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Hostius Quadra and his mirrors

Ansgar Allen

Pair of eyes, Greek (MET, 1991.11.3a, b)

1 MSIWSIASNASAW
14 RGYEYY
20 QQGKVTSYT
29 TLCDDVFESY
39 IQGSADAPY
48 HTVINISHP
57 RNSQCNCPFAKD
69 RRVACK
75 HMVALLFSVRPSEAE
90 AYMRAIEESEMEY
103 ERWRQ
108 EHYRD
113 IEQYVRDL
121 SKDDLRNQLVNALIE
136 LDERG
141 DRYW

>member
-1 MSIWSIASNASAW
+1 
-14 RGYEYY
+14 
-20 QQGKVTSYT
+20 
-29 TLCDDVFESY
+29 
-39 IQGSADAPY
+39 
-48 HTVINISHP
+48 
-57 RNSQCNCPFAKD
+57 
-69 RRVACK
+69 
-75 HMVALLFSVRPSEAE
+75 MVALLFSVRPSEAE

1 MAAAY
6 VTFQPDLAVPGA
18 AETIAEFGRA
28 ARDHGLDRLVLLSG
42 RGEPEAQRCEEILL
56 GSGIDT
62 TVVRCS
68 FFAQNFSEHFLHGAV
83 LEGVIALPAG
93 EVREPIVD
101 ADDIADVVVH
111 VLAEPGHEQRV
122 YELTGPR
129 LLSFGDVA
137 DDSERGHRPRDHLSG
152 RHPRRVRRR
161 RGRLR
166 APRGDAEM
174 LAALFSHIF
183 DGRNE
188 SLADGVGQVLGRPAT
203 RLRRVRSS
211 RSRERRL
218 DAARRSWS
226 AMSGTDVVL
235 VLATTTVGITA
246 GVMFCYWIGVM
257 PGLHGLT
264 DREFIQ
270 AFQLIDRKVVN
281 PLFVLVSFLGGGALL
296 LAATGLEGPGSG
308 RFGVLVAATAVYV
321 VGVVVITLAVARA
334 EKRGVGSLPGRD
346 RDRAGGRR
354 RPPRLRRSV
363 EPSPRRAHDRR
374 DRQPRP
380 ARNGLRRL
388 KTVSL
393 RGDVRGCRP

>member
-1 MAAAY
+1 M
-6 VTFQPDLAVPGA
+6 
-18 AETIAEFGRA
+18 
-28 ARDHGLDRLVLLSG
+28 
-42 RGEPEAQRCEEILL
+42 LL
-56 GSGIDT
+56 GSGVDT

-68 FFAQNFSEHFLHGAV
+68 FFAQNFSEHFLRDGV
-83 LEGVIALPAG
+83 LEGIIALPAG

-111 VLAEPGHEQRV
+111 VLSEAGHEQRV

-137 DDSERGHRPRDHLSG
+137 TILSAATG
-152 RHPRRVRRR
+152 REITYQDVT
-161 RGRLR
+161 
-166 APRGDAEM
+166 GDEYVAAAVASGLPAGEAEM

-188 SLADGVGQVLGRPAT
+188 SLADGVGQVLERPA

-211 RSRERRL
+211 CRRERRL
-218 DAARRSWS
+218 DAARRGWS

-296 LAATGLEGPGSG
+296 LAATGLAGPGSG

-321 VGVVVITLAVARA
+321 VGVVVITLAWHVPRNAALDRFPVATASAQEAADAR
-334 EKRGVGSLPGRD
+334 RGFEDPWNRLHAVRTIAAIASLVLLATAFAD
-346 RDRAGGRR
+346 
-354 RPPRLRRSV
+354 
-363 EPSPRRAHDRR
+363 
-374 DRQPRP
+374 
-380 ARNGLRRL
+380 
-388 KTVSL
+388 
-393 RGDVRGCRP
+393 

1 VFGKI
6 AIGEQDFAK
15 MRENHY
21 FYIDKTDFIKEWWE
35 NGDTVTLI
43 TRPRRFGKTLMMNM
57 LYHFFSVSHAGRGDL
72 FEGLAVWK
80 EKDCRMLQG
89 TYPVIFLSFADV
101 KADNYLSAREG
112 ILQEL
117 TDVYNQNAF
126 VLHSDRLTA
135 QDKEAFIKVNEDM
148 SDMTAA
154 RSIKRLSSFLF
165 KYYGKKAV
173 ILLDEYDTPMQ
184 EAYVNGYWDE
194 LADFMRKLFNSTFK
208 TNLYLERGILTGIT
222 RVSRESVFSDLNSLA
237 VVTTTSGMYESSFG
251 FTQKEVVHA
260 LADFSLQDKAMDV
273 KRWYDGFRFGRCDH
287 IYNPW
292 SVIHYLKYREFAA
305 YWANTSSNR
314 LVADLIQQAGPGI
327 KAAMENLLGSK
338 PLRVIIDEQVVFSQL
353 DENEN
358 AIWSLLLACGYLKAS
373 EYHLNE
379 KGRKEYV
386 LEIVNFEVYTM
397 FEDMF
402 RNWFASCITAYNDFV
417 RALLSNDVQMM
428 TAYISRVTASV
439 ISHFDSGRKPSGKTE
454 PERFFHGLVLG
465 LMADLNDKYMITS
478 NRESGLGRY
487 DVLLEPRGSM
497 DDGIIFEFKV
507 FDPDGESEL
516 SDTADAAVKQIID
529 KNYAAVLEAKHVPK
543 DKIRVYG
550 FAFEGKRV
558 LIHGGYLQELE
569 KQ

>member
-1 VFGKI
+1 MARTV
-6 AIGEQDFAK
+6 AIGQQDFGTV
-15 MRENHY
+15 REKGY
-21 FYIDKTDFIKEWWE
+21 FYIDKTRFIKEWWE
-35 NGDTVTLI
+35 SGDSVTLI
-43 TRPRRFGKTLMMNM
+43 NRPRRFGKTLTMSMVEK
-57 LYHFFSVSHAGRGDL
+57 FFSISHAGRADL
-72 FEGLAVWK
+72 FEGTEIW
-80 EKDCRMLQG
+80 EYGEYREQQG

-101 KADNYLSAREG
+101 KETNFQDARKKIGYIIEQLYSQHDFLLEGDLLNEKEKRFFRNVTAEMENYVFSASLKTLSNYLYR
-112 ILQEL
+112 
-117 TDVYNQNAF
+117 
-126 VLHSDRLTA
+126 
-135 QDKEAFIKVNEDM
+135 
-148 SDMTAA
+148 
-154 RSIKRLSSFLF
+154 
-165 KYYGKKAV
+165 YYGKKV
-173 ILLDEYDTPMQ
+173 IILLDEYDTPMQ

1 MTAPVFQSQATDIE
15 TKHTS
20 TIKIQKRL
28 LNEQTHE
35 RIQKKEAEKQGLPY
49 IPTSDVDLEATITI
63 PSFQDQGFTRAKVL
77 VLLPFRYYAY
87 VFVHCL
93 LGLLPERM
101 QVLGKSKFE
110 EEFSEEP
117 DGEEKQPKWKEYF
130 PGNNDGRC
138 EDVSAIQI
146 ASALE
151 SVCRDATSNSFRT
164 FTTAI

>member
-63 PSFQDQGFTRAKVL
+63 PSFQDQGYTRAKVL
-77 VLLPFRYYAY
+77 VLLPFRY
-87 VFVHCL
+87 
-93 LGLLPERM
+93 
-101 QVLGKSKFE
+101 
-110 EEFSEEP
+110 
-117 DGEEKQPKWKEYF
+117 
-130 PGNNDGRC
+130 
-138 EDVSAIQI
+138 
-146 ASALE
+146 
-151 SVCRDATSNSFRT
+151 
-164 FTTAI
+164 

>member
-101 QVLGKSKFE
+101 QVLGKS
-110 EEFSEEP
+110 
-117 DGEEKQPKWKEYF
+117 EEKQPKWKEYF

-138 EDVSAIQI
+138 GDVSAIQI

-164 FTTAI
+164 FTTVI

In the particular volume of Pseudodoxia found there in the crevice was a note in pencil, see for instance Seneca, Natural Questions, Book I, Chapter XVI. I would go looking for it in the library in the wall.